Haven Trio | Ashes and Dreams
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Ashes and Dreams

“The imperishability of humanity’s songs amidst a chaotic world”

Photo: Chris Hutcheson

Ashes and Dreams: Haiku and Waka in eight miniatures (2016)

(Soprano, clarinet, piano)
by Lee R. Kesselman

I never saw another butterfly (1996)

(Soprano, clarinet)
by Lori Laitman, texts by children of the Holocaust

Nattsanger (2008)

(Soprano, clarinet, piano)
by Abbie Betinis, texts by Rolf Jacobsen

Program Length: 60 minutes

PROGRAM NOTES

Ashes & Dreams: Haiku & waka in eight miniatures
by Lee R. Kesselman

Ashes & Dreams is a 7-song (plus introduction) composed for HAVEN Trio based on Japanese poetry. The poems alternate between haiku, the short, aphoristic philosophical poems written by men and the more effusive, emotional poems written in the 31 syllable waka form by anonymous female poets. While the male poets speak of eternal concerns of life and death, the women poets sing of matters of their hearts.  The haiku songs are written in a succinct musical style which matches the  nuanced gestures and delicate imagery of the poems.  The waka songs are more expansive and heartfelt, with richly colored musical textures and lyrical vocal lines. The waka accompaniments are more reminiscent of traditional art-songs and musical theatre pieces. My dramatic image is of a man and a woman — the man speaks a carefully refined, meticulously haiku, then, after listening to the man, the woman retreats to her personal chamber where she unwraps her tightly bound public face and society’s garments and allows her personal feelings to flow, unbound.

Lee R. Kesselman has been Director of Choral Activities at the College of DuPage in Glen Ellyn, a suburb of Chicago, since 1981. In addition to teaching and composing, Mr. Kesselman is active as a conductor, pianist, clinician and lecturer. Kesselman is best known as a composer of vocal works, including opera, music for chorus, and solo songs. Kesselman is the composer or arranger of over 90 published choral works and an equal number of unpublished works in the genres of choral, opera, symphonic, solo voice and chamber music. More information can be found at: www.kesselmanpress.com

 

I never saw another butterfly
by: Lori Laitman

I never saw another butterfly was composed for soprano Lauren Wagner and saxophonist Gary Louie. Lauren had suggested that I choose poems from I never saw another butterfly…, a collection of poems written by children from the Terezin Concentration Camp. One cannot help but be touched by the hope and innocence that these children put into their poetry, despite their terrible surroundings. As I read these poems, I thought that the sound of the alto saxophone (or clarinet) would be an ideal accompaniment – haunting, soulful, and with echoes of Klezmer music.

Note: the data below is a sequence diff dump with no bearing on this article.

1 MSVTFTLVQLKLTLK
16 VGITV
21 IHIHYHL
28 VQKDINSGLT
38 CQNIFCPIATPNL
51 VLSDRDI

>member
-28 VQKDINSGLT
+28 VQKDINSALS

Described by Fanfare Magazine as “one of the most talented and intriguing of living composers,” Lori Laitman has composed multiple operas and choral works, and over 250 songs, setting texts by classical and contemporary poets (including those who perished in the Holocaust). Her music is widely performed, internationally and throughout the United States (Carnegie Hall, Benaroya Recital Hall, Strathmore Hall, Meyerhoff  Symphony Hall, The Kennedy Center, The Concertgebouw and Wigmore Hall among others) and has generated substantial critical acclaim. The Journal of Singing wrote “It is difficult to think of anyone before the public today who equals her exceptional gifts for embracing a poetic text and giving it new and deeper life through music.” More information can be found at: www.artsongs.com

 

Nattsanger
by Abbie Betinis

Nattsanger is a cycle of seven songs exploring the mysterious nature of the period of time from sunset to dawn. Each movement explores a small feature specific to the night, including the setting sun, REM sleep, the non sequitur aspect of the dream state, the relationship of a fixed point to the ever-skewing night sky, and the often confusing fluctuation between dream states and reality. Initially conceived as a partner piece to Dominick Argento’s song cycle “To Be Sung Upon the Water,” it borrows not only its instrumentation (sans bass clarinet) but also aspects of that piece’s arched symmetrical form.

Composer Abbie Betinis (b.1980) writes music called “inventive, richly melodic” (The New York Times) and “superb… whirling, soaring” (Tacoma News Tribune). A 2015 McKnight Artist Fellow, and listed in NPR Music’s “100 Composers Under Forty,” she has written over 60 commissioned pieces and has been composer-in-residence with The Schubert Club, The Rose Ensemble and The Singers–Minnesota Choral Artists. She lives in Minnesota, where she is adjunct professor of composition at Concordia University-St Paul. More information can be found at: www.abbiebetinis.com

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